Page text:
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“Educated” (to a point) by Tara Westover: A personal Review

This riveting written treat, has engrossed me for the past few weeks.

It is a powerful evocative memoir, skillfully put together, with words that impress themselves on your mind and descriptions that haunt!

I cannot help being a little annoyed at her though, for her too long dumb acquiescence, in this mind distorting cult. With its fabricated but slavishly obeyed and administered, set of decided differences.

Her unyielding bond to her birthplace, her myopic faith which has obviously not been completely rehabilitated, places a sizable question mark over how educated, she has in fact become.

Its incredible to believe that at 17 years of age, she’s only hearing about the holocaust for the first time. Its shamefully incredible!

She seems strangely tongue tied so often, even when her experiences of the outside world do not match the garish image, portrayed by her parents and stoked by her silence.

Her continuing muteness about saying anything negative about the Mormon church, which was once described to me (by a born and raised Mormon) as “the nicest cult in the world,” coupled with her docility in her interactions with her fundamentalist family and their beliefs, is at times very frustrating to read.

For a lifetime, she bows down relentlessly to these beliefs, instead of challenging them with her fashioned intellect and factual knowledge. She must know that it is the lack of such criticism, that allows these vestiges of incubated ignorance to survive.

Where does the line between family allegiance and tacit support for criminality begin? I say this in relation to medical emergencies being addressed, by way of tinctures and aged/misplaced beliefs.

When a man is burnt almost beyond recognition and still considers it a blessing, there is either something very wrong with him, or the will of the God he follows, or both.

Whatever the diagnosis for such people, whether or not it is the result of some rampant bipolar depression, it is certainly the polar opposite of normality and it is frightening to acknowledge that such groups are alive and thriving in America and throughout the modern world.

She returns home from a Mormon university, where the forged mental mold cannot be broken. But surely she can see for herself the fetid injustice, of allowing a burn victim to suffer so much pain, while trying to treat their injuries with basic salves.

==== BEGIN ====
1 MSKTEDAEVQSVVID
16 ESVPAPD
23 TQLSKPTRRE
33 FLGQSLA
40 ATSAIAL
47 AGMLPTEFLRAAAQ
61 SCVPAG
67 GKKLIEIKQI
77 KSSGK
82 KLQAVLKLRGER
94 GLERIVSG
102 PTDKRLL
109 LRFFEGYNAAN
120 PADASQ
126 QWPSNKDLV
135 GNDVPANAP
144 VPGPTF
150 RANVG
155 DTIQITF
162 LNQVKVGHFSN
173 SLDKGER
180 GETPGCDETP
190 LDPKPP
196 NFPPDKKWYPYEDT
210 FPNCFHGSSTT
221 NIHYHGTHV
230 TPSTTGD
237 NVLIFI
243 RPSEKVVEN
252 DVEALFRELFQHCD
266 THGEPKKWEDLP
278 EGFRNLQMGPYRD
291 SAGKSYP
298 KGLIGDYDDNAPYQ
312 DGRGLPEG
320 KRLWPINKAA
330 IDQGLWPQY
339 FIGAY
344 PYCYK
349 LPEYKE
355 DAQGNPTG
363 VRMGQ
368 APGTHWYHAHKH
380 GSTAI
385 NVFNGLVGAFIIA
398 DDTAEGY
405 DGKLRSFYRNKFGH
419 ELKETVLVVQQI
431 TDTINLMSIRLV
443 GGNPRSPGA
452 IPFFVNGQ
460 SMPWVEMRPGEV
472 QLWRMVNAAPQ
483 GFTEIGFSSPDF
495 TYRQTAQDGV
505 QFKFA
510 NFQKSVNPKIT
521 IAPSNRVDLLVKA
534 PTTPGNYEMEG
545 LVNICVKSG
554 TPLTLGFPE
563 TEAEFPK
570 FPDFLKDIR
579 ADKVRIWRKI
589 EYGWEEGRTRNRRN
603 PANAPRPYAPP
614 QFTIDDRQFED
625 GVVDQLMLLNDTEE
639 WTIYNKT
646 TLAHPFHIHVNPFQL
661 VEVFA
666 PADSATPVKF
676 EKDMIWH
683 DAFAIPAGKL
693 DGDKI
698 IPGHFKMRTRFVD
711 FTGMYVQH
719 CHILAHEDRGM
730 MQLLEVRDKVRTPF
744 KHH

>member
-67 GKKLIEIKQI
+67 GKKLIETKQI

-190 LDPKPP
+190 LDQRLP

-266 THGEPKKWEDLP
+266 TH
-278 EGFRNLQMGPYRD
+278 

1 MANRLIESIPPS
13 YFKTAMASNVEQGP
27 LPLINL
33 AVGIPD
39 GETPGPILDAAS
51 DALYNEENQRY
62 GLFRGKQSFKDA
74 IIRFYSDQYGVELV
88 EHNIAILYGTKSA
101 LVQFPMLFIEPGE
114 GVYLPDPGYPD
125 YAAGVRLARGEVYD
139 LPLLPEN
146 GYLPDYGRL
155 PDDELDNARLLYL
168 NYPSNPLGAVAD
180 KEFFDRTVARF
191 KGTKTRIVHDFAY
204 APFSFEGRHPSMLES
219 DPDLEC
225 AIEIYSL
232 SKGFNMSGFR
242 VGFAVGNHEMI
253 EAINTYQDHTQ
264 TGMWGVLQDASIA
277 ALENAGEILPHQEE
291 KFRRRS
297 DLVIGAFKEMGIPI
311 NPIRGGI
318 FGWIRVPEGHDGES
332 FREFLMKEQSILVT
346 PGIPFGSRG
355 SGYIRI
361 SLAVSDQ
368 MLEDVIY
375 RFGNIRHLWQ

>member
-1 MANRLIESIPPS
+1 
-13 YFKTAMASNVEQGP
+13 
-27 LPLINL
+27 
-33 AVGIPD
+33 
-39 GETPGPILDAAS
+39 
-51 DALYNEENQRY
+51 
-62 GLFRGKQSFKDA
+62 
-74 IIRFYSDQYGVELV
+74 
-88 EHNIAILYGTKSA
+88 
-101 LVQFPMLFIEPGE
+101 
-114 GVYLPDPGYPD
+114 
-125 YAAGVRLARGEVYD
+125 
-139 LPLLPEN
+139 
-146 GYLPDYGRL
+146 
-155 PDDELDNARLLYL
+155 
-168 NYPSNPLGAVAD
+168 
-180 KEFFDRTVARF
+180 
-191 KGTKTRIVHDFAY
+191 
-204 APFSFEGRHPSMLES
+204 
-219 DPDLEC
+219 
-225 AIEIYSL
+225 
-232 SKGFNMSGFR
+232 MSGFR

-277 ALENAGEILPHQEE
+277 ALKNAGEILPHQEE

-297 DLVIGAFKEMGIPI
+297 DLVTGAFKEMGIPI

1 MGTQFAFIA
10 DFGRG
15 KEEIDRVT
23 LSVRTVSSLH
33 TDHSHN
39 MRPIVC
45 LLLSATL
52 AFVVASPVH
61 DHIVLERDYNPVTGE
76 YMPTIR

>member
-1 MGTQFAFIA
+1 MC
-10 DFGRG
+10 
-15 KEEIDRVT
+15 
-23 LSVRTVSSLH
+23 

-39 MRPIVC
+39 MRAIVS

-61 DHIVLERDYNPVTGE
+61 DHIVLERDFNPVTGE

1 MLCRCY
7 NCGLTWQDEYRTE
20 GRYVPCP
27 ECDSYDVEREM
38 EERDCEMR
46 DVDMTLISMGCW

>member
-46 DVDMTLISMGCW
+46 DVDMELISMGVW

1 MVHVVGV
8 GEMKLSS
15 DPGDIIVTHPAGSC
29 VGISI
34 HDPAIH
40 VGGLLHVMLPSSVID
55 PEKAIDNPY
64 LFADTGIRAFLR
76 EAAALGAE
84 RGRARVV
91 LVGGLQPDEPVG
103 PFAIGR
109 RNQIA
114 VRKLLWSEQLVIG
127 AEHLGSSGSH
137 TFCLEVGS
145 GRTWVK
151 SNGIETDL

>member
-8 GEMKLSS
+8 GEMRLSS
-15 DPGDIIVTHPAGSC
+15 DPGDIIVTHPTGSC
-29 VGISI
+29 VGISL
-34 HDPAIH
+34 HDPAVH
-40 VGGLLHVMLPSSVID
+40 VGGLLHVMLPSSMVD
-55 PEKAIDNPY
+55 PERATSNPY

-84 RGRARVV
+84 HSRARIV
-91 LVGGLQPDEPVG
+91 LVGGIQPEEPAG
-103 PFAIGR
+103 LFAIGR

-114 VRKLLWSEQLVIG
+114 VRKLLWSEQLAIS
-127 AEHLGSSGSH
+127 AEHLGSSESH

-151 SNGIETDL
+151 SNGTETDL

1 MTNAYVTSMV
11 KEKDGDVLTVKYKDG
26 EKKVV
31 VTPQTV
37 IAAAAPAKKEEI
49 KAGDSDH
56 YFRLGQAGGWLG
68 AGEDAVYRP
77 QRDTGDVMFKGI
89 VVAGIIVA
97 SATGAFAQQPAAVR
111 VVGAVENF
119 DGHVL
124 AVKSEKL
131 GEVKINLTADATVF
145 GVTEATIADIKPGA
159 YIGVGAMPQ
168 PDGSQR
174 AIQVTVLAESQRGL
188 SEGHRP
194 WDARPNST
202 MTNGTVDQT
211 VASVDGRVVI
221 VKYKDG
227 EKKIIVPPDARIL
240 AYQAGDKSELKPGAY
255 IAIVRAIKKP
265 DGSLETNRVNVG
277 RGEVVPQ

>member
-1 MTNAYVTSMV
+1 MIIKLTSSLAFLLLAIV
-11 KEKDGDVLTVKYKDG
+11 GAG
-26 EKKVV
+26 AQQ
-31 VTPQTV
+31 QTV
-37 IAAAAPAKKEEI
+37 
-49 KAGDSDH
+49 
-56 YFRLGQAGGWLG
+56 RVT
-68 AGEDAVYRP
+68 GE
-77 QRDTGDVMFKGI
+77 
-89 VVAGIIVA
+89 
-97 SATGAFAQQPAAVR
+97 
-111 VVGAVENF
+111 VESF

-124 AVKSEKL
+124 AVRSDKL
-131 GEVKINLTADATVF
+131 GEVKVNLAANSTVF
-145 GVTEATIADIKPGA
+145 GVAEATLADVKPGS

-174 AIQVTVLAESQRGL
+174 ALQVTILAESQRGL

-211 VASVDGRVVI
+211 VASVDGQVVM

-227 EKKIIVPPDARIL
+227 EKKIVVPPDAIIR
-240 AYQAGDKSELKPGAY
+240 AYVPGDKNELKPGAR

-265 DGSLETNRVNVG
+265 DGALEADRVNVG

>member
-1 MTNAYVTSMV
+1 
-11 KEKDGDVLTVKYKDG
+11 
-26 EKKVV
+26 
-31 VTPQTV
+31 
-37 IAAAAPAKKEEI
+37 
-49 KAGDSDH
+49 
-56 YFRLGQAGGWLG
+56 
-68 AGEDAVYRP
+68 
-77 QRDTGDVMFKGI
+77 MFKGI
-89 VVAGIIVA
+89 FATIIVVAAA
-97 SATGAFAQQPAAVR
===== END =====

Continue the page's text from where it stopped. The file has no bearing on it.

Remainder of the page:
I felt sad for the hair-pulled young girl and the girl with a broken toe at BYU. Less sad also, for the adult she became.

The scariest part of the story, is that it is painfully true. This is not a story anchored down by time. A lot of the events relate to the 90s (1990s not 1890s) and the first decades of the new millennium.

No good can ever come, through divorcing yourself from society, especially for (in this case) religious reasons. They become hothouses of intolerance and interpretations of “divine” bigotry.

Maybe this is the strongest moral of the story, that it can take a lifetime, to circumvent or repair the mess of early fundamentalist programming.

That unfortunately, two diametrically opposed beliefs can never be reconciled, with a world of embellished stories. It must never be a proper substitute for the quest for knowledge.

It speaks to me, of the mind crushing effects of religious doctrine and of how your personality and indeed the way you navigate society, have to be relearned from scratch.

Homeschooling sounds terrible to me, an isolation unit for the mind!

Viewing the outside world, as a concocted, debauched, steamy quagmire of sin and of government interference. This is someone who’s youth was misspent, canning peaches for the end of days.

But not all Mormons are like this, you might say?

Can these people not look at the Internet and understand that there is not the faintest archaeological evidence, that Jesus ever came to America? There was never any great big celestial battle, fought in upstate New York!

There has to be something said against these mind eroding techniques, of which isolation and only befriending other like minded individuals, are invaluable aids.

This book is a fascinating page turner, with all the juicy ingredients, which makes it perfectly understandable, why its an international  bestseller.

A favoured mechanism kicks in, as I approach the end of this book. I start reading extra slow, knowing that soon these animated characters and their vivid stories, will become a retreating memory.

My way around this is to pass the book on to a close friend. This book needs to be shared and reread.

You really never know what goes on behind closed doors. It’s the languid mix of stale reality, lofty ideals and curtailed ambition that makes this such a page turner and a deserved international bestseller.

Links used for this blog;

Get this book;


How the Mormon Church makes money;


The statistics for homeschooling in America today


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